How Autism Is Treated

Every person with an autism spectrum disorder (ASD) has different needs, so the best treatment options will always be individual. Autism cannot be cured, so the goal is to help a person gain and hone skills, and better navigate daily life, including school, work, relationships, etc. This might include, but is certainly not limited to, physical therapy, behavioral therapy, speech therapy, and prescription medications.

This is an area where there are many unsupported treatment claims, so it can be tricky to navigate. As with everything, always consider the source of any information you're receiving and work closely with your or your child's doctor to determine what treatments should be tried, how they're working, and what changes might need to be considered.

Specialized Therapies

In the U.S., children under school age who have been diagnosed with an autism spectrum disorder are eligible for early intervention services (EI). These are free, in-home and/or preschool-based programs that include supported educational programs and therapies.

If your child is older than 5 or 6, similar treatments will be offered through your school district and other agencies. If your child is not offered these services, it's up to you to ask why.

Most of the time, your child will be provided with at least the following treatments at some level (free of charge):

  • Speech therapyIf your child is non-verbal, this will likely focus on basic communication skills; if they are verbal, it may focus more on speech pragmatics (the ability to use language in a social setting).
  • Occupational therapy: This can range from handwriting and sensory integration to play and social skills therapy, depending on the therapist, need, and the amount of time available.
  • Physical therapyIdeally, a physical therapist will work on gross motor skills in a social setting such as gym or recess.
  • Social skills therapyUsually offered by a speech or occupational therapist, social skills therapy teaches children with autism (usually in group situations) how to interact appropriately by sharing, collaborating, taking turns, asking and answering questions, and so forth.

Your child may also receive applied behavioral analysis (ABA), either individually or in the context of an "autism classroom." It is one of the oldest and most fully researched treatments specifically developed for autism. ABA is a very intensive system of reward-based training that focuses on teaching particular skills and behaviors, such as everyday tasks. If any autism-specific therapy is offered by your school and/or covered by your insurance, this will probably be the one.

Private Therapy

Schools and early intervention programs are very clear that, while they must provide services, they're not required to offer the best services. As such, many parents who have the means often seek additional therapy for their children. If you pursue this, you will need to check on whether any private therapy will be covered by insurance or if you will need to pay out of pocket.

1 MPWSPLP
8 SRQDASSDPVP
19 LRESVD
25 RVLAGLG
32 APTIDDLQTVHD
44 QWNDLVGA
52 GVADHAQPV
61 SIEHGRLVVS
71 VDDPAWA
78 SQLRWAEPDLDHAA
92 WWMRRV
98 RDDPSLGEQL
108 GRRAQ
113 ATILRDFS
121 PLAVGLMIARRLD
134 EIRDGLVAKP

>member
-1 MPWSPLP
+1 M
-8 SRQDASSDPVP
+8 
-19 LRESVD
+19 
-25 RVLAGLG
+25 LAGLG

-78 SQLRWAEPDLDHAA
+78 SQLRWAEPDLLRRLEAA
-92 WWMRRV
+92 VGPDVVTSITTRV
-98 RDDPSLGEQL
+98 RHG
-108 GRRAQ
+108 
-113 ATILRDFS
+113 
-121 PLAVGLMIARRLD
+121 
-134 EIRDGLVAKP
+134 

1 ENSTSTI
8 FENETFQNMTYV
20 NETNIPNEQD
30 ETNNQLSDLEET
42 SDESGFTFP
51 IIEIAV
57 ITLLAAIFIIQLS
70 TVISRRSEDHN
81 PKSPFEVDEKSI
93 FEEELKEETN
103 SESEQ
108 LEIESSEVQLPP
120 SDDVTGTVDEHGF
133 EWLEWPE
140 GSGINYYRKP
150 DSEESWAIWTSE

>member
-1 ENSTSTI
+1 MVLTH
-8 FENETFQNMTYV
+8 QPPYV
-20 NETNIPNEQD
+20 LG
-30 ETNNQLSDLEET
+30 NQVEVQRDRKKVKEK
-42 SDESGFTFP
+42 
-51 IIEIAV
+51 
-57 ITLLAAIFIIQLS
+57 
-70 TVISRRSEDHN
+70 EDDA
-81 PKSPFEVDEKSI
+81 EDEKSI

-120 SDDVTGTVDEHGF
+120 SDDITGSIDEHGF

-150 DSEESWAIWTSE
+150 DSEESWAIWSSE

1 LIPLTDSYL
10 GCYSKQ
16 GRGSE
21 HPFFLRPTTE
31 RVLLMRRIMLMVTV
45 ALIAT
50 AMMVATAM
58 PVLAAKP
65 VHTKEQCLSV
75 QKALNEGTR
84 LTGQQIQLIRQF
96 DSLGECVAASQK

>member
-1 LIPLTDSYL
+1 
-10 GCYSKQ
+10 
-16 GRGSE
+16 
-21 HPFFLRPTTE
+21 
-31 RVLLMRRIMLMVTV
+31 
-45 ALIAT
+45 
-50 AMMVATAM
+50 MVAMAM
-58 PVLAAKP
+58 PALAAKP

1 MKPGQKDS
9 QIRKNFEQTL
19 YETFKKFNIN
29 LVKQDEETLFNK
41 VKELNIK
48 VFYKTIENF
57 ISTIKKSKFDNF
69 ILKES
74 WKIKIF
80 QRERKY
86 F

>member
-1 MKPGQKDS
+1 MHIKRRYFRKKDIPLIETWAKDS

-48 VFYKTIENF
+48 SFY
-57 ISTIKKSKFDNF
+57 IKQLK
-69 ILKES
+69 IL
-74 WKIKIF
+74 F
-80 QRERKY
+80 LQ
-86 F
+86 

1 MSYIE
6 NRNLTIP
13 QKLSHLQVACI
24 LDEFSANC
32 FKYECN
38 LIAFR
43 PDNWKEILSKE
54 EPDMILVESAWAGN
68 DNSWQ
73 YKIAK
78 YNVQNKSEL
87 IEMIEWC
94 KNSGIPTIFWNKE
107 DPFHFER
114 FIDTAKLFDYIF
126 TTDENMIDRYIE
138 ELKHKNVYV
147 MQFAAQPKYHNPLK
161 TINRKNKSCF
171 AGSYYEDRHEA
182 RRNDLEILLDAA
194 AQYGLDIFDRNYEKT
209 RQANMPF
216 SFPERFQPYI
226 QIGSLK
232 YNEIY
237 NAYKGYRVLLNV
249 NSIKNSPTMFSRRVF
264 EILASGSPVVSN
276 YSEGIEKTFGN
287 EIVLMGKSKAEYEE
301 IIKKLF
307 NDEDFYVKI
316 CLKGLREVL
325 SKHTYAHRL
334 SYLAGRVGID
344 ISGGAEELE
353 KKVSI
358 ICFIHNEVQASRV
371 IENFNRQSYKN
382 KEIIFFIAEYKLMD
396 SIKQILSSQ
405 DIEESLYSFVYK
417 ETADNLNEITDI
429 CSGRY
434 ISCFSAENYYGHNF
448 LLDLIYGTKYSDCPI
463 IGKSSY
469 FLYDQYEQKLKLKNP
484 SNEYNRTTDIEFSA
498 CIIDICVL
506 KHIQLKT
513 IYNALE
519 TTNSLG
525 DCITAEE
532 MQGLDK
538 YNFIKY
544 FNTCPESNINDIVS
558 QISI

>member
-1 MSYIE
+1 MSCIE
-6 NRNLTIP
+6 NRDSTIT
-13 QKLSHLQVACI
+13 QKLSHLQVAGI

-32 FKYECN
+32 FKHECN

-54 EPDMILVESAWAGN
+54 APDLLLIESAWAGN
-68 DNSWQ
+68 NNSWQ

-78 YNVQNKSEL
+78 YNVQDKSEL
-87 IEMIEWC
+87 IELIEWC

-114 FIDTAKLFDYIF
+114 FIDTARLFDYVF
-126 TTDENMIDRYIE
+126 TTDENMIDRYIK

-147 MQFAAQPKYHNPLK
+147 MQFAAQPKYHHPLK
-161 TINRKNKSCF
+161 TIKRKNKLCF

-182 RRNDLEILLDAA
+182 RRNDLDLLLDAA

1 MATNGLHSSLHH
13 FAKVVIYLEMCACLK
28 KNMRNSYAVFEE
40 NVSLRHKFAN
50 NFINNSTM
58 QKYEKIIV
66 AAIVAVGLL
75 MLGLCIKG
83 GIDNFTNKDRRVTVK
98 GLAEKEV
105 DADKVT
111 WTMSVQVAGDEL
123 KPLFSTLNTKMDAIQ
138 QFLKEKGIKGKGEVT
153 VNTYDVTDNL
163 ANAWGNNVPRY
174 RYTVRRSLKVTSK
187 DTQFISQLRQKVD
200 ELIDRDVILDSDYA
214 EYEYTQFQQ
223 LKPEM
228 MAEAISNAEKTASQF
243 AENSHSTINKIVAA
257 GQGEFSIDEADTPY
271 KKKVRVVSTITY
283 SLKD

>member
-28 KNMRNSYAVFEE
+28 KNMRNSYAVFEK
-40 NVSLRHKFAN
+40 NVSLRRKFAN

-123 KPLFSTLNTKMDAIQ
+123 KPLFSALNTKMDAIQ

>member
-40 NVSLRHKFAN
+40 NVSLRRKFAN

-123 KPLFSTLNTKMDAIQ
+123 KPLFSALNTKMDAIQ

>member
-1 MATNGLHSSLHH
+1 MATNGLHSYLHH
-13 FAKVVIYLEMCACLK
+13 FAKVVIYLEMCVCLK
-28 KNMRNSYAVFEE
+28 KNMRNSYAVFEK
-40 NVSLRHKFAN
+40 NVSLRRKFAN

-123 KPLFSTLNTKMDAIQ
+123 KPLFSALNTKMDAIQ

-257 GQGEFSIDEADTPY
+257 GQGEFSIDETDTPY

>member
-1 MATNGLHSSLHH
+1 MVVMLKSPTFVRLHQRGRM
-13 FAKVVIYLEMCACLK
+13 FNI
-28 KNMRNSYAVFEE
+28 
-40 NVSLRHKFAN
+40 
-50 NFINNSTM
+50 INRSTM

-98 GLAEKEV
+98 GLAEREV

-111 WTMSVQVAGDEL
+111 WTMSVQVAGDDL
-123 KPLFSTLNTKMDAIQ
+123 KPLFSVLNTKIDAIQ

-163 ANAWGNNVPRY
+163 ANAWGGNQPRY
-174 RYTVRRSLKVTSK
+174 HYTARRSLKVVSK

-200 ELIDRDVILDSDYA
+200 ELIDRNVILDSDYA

Behavioral therapy usually will include ABA, but there are many other forms. Some types, such as pivotal response therapy, may not be available near you or funded by your insurance.

Developmental therapies include floortime, SCERTS, and relationship development intervention (RDI). They build from a child's own interests, strengths, and developmental level to increase emotional, social, and intellectual skills.

Developmental therapies are often contrasted to behavioral therapies, which are best used to teach specific skills such as shoe tying, tooth brushing, etc. Play therapy and recreational therapy are often grouped with developmental therapies.

Prescriptions

Medications can help manage autism symptoms and those of related conditions. These medications are prescribed by physicians and are often covered by insurance with a formal diagnosis.

For Anxiety and Depression

Selective serotonin reuptake inhibitors (SSRIs) are prescribed for anxiety, depression, and/or obsessive-compulsive disorder (OCD), which may accompany autism spectrum disorders. SSRIs include the following:

  • Prozac (fluoxetine) has an FDA indication for both depression in children age 8 and older and OCD in children 7 and older.
  • Lexapro (escitalopram) is approved by the FDA for kids with depression that are age 12 or older.
  • Luvox (fluvoxamine) is FDA-approved for kids age 8 and older with OCD.
  • Zoloft (sertraline) is FDA-approved for children age 6 and older with OCD.
  • Anafranil (clomipramine) is FDA-approved for kids age 10 and older with OCD.

Wellbutrin (bupropion) works differently than SSRIs and may be prescribed for adults with depression and other symptoms, but is not approved for pediatric use.